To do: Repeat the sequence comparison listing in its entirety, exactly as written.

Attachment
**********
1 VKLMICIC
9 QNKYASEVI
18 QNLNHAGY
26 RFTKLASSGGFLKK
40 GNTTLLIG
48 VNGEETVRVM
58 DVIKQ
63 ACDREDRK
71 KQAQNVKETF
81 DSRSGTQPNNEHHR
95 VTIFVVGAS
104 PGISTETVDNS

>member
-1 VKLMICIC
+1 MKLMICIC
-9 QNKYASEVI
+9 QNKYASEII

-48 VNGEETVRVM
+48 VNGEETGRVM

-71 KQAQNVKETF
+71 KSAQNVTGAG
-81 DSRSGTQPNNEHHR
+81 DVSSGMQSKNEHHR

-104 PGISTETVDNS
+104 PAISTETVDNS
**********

1 VKLMICIC
9 QNKYASEVI
18 QNLNHAGY
26 RFTKLASSGGFLKK
40 GNTTLLIG
48 VNGEETVRVM
58 DVIKQ
63 ACDREDRK
71 KQAQNVKETF
81 DSRSGTQPNNEHHR
95 VTIFVVGAS
104 PGISTETVDNS

>member
-1 VKLMICIC
+1 MKLMICIC
-9 QNKYASEVI
+9 QNKYASEII

-48 VNGEETVRVM
+48 VNGEETGRVM

-71 KQAQNVKETF
+71 KSAQNVTGAG
-81 DSRSGTQPNNEHHR
+81 DVSSGMQSKNEHHR

-104 PGISTETVDNS
+104 PAISTETVDNS